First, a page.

Desire for formal psychological support among caregivers of patients with cancer: prevalence and implications for screening their needs
Correspondence to: Université Libre de Bruxelles, Av. F. Roosevelt, 50 – CP 191, B-1050 Bruxelles, Belgium. E-mail: firstname.lastname@example.org
To investigate the prevalence of desire for formal psychological support of primary caregivers of patients with cancer and to identify caregivers' and patients' socio-demographic and psychological characteristics as well as patients' disease-related characteristics associated with this desire.
This is a multicenter, cross-sectional study assessing desire for formal psychological support among consecutive primary caregivers of patients with cancer. Patients and caregivers completed the Hospital Anxiety and Depression Scale and reported their desire for formal psychological support.
Two-hundred and eighty-two patient–caregiver dyads were assessed. Forty percent of patients had breast cancer, 16% had a hematologic cancer, 12% had a gastrointestinal cancer, and 32% had another solid tumor. Nineteen percent of caregivers reported desiring formal support, and 54% experienced moderate to high levels of distress. Regression analysis showed that caregivers' desire for formal support was negatively associated with caregivers' age (Exp(B) = 0.95; p < 0.001) and education levels (Exp(B) = 0.35; p = 0.032) and positively with caregivers' level of distress (Exp(B) = 1.08; p < 0.001) and with patients' desire for formal psychological support (Exp(B) = 2.54; p = 0.008). These variables only predicted 25% of caregivers who desire formal support.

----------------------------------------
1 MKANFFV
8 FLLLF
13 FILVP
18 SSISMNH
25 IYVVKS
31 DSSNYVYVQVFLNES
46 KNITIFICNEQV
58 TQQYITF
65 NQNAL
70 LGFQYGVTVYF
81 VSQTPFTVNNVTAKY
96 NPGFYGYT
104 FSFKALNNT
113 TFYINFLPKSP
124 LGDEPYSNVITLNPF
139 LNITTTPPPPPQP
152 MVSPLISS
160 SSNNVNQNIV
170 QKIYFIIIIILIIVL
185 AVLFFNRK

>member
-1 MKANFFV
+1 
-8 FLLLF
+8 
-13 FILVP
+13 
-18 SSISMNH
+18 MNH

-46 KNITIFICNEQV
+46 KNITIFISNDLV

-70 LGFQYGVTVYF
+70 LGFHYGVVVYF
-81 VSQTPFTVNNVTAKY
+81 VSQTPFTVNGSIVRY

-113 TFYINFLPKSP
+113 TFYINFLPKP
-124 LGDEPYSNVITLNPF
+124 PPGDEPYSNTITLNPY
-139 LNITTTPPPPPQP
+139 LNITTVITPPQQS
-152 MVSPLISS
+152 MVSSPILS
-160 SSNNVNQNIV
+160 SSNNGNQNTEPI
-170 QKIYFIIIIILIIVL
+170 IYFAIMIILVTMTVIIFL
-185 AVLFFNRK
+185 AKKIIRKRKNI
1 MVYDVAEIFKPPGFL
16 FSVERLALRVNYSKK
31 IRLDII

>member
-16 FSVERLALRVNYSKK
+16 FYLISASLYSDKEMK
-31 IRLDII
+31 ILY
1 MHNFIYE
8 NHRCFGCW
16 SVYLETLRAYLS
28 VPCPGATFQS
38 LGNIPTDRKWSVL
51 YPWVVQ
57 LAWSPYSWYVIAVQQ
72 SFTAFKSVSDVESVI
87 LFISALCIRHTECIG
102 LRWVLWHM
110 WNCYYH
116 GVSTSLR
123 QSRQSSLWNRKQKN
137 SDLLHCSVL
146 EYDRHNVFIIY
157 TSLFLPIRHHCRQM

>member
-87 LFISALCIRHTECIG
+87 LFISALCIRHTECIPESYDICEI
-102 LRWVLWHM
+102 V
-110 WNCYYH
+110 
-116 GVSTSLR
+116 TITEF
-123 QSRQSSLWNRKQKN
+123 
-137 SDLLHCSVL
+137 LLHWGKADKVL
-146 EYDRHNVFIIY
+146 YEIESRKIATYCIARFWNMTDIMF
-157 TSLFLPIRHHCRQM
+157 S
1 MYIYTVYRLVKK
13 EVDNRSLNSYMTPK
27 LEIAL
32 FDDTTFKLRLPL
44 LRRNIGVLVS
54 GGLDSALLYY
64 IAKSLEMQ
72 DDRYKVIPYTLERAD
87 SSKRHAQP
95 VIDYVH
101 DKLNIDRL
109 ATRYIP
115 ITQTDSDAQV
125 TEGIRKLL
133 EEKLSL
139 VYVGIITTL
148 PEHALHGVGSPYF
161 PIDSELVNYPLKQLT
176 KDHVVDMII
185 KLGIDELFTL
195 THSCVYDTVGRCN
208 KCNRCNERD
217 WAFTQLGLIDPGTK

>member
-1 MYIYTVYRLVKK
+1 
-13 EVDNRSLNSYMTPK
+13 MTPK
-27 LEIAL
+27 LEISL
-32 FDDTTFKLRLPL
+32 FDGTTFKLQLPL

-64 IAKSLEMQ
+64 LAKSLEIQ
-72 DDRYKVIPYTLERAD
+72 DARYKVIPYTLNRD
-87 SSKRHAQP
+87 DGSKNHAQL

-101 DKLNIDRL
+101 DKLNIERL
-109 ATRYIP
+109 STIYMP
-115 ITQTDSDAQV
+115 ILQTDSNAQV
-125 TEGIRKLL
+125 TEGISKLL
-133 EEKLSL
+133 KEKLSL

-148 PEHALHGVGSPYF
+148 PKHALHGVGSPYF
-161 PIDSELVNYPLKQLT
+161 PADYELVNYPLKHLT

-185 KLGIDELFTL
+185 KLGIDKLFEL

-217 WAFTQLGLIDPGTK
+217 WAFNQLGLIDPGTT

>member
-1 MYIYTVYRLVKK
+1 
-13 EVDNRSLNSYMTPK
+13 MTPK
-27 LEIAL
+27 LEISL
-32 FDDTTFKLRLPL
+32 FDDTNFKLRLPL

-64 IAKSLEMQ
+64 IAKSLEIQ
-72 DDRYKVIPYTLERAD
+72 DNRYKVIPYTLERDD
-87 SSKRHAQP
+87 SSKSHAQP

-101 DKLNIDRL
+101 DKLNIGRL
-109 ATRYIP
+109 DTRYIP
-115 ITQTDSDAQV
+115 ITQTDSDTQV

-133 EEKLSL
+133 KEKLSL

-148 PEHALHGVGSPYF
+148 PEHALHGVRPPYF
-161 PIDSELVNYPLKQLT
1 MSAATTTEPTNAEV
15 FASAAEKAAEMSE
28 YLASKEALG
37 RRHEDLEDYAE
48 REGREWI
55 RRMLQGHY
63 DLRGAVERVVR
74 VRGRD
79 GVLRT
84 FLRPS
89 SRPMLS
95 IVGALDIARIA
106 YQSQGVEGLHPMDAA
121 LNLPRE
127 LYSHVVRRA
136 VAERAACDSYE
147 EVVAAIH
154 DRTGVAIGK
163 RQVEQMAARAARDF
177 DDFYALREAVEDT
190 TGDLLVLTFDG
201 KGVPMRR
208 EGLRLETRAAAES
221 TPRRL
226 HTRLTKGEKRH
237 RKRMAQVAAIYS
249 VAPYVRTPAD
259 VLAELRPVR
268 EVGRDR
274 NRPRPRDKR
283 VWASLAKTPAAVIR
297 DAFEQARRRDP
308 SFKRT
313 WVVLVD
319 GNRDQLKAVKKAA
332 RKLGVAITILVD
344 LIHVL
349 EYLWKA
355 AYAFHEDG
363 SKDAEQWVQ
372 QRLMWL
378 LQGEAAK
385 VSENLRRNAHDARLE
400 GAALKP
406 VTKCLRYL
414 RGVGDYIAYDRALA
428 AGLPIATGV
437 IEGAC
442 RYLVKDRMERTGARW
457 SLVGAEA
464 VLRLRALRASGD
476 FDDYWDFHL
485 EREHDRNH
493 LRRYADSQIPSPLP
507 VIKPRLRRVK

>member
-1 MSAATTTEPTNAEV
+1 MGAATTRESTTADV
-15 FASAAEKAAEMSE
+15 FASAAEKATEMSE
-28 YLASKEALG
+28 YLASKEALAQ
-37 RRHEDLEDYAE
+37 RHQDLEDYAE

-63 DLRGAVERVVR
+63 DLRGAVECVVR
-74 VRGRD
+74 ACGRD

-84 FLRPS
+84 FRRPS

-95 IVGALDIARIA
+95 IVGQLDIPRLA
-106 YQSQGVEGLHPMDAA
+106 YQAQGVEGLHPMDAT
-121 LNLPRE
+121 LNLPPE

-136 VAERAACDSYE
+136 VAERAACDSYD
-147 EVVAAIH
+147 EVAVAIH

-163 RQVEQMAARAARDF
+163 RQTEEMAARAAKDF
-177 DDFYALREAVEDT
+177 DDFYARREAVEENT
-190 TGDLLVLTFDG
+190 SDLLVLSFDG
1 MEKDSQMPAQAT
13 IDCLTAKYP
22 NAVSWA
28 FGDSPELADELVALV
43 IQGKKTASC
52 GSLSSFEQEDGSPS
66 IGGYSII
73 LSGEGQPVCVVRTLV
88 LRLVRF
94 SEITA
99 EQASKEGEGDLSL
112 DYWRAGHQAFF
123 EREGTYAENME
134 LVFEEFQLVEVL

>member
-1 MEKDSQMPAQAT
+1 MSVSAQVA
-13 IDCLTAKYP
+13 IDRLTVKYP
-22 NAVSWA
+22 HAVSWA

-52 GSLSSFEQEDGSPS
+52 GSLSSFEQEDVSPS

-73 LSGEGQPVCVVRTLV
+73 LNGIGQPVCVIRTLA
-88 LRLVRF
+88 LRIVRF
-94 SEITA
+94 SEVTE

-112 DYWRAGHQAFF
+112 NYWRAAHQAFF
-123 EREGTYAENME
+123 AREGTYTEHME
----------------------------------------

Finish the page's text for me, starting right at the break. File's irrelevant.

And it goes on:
One out of five caregivers desires formal psychological support although one out of two caregivers experiences significant levels of distress. The weak association between caregivers' desire for formal support and distress emphasizes the need to implement systematic screenings of both their distress and their desire for formal psychological support in oncology.
Copyright © 2012 John Wiley & Sons, Ltd.